Photos by Bethany Lowe Designs and Lisa Bartell
The wind whispers on a crisp October evening. Costumed children scurry up sidewalks crunching leaves under anxious footsteps, chattering and giggling with excitement about the sweet treat they will receive from the next house in neighborhood. Halloween is here!
Oh what fun! My house is fully decorated inside and out, mounds of treats ready to be handed out. Baked potato soup is bubbling on the stove — a family tradition that warms the bones.
We wholeheartedly enjoy Halloween at our house and go all out with the decorations. Our Halloween decor is vintage, not the blood and gore you see at some of the stores. It’s much more exciting to use your imagination to give yourself a fright. It’s the unknown that really gives you goosebumps. Whoâ€™s lurking behind the closet door? Is there a monster under the bed? Did you hear footsteps? Is something hiding behind the curtain? It’s all in good fun, with a few bats, cobwebs and skeletons thrown into the mix.
Here are a few history facts about Halloween decorations and when they came about in America, along with some great photos of new, vintage style Halloween decorations from Bethany Lowe Designs. Iâ€™m also including my baked potato soup recipe for your family to enjoy!
The Americanized Halloween
In the 1880s to 1890s, the Victorians put a romantic twist on Halloween, secretly competing to see who could have the more elaborate Halloween party. They tried to outdo each other with more food and more decorations. They also played lots of Romantic parlor games. From getting your fortune told by spinning a wheel or picking a piece of paper out of a box that might say, “You are going to meet your beau this very night.” Another game was played by blindfolding a female and spinning her around, then pointing her in the direction of a group of single suitors. Whoever she touched first would get a kiss. Lastly, spooky stories were told. Victorians of this time would decorate with mostly what nature’s bounty offered up. This is continued this very day with cornstalks, pumpkins and gourds. Other decorations they used (mostly paper goods) were imported from Germany and sold here in America.
American Halloween decorations in the early 1900s
By the early 1900s Halloween in American was becoming more child oriented. Manufacturers in America started producing their own Halloween decorations that were mostly made of paper with Halloween images on them such as black cats, jack oâ€™ lanterns and witches. The Dennison Company was one of the leading manufacturers of Halloween products during this time. Halloween was becoming so popular that the Dennison Co. put out a yearly magazine just for Halloween called the “Bogie Book” (these magazines are highly collectable today) starting around 1910. The magazine was full of costume and decorating ideas for this spooky holiday.
Another leading company during that time is still in existence today, and is in our very own back yard. Located in Shippensburg, Pa., the Beistle Company is now over 100 years old and is one of the oldest and largest party product producers in the country. Even though it is producing Halloween products for current times, it has brought back its vintage Halloween lines from times past to offer to its customers. In addition to paper products, manufacturers started producing noisemakers such as horns, clackers and tambourines. In the 1930s American companies were making jack oâ€™ lanterns out of papier mÃ¢chÃ© on the thought that consumers could use them from year to year instead of carving new ones. By the 1950s jacks were made out of plastic and lit with a bulb attached to an electrical cord.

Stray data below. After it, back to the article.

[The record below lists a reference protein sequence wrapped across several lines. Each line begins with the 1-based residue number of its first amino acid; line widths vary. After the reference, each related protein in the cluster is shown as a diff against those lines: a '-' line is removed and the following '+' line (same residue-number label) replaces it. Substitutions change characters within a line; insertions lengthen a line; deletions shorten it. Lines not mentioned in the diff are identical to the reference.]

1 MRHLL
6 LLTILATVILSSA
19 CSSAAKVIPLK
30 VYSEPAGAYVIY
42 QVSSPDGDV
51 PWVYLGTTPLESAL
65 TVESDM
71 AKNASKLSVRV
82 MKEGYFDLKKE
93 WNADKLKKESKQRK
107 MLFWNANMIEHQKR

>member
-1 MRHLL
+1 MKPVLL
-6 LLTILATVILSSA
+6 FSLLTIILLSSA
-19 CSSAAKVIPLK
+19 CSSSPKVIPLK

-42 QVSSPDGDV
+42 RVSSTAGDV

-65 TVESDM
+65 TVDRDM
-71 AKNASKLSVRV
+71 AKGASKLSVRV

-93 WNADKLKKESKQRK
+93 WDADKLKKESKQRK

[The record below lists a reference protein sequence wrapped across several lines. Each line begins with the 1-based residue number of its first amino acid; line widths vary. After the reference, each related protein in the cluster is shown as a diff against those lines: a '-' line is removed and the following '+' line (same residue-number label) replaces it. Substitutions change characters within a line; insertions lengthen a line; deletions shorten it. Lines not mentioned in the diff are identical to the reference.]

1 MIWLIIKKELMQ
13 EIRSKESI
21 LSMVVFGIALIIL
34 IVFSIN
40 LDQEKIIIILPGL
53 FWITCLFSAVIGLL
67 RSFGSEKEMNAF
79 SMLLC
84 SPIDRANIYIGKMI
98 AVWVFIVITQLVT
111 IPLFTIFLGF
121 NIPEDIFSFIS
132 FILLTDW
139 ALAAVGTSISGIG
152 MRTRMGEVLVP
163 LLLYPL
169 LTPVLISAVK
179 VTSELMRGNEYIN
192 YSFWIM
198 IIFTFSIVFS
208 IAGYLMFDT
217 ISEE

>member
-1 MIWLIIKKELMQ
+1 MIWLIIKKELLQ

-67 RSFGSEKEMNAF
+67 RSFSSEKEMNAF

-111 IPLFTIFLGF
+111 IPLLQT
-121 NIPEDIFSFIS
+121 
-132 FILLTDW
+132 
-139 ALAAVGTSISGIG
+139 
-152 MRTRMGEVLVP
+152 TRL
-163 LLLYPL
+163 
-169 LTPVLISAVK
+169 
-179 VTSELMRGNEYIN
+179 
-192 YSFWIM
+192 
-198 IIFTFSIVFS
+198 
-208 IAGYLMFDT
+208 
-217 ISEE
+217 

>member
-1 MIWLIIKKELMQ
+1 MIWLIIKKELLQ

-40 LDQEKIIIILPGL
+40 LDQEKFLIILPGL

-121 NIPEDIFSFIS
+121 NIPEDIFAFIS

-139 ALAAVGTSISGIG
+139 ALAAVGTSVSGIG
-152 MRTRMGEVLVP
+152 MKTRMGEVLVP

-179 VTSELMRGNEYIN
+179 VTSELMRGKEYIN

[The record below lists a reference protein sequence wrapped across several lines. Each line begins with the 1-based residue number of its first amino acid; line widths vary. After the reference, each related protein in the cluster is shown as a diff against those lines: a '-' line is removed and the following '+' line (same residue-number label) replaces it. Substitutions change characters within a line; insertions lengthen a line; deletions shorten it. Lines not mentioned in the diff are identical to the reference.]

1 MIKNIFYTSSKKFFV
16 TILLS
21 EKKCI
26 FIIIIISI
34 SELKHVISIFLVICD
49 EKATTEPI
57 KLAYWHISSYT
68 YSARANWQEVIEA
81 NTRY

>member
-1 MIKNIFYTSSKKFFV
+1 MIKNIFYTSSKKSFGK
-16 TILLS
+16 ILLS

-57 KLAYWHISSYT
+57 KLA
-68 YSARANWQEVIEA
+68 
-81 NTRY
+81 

Halloween costumes in America
A Halloween party or trick or treat would not we complete without a costume! Costumes grew very popular in America in the 1880s and have continued to grow. Many children dressed in homemade costumes created from directions from women’s magazines. The Dennison Company was also one of the first manufacturers here in America to make and sell Halloween costumes. These were mostly made of crepe paper and were only meant to worn once and then disposed of. In the 1930s the Sears and Roebuck Company offered their first ready-to-wear costume. By the 1940s many companies were offering their own version of the Halloween costume which consisted of a complete costume with mask in a box; the average price was around $3. Popular themed costumes for the 40s and 50s included comic book and Disney characters along with pirates, witches and skeletons.
The treat bag
Trick or treat bags during this early time were usually a cloth sack or basket found at home. By the 1930s manufacturers were producing paper and or cloth bags depicting Halloween scenes. In the 1950s stores began having Halloween bags made with their own logo printed on them and giving them away for free. Thus, every trick or treater would be advertising their store Halloween night.
Baked Potato Soup
4 large baking potatoes
1/3 cup butter
2/3 cup all purpose flower
6 cups of milk
4 green onions
12 slices of cooked bacon crumbled/divided
1 1/4 cup shredded cheddar cheese /divided
1 container (8 oz.) sour cream
Bake potatoes at 400 degrees for an hour or until done. Let cool. Scoop out pulp. Melt butter over low heat in heavy pan and stir in flour until smooth. Gradually add milk, cook over medium heat stirring constantly until thickened and bubbly. Add potato pulp, salt and pepper. Add 2 tablespoons green onion, 1/2 cup bacon and 1 cup cheese. Cook until thoroughly heated; stir in sour cream. Add extra milk if needed for desired thickness. Serve with remaining onion, bacon and cheese sprinkled on top as garnish on each served bowl.